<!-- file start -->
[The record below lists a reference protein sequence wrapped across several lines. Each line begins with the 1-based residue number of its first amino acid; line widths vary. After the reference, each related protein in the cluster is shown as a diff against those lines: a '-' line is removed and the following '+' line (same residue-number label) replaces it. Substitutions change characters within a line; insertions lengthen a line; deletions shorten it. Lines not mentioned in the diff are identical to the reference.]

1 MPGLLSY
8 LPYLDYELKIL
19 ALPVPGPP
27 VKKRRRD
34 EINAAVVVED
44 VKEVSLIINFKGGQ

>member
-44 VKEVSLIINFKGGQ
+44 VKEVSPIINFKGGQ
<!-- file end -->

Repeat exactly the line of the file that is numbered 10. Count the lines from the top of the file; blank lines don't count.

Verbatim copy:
+44 VKEVSPIINFKGGQ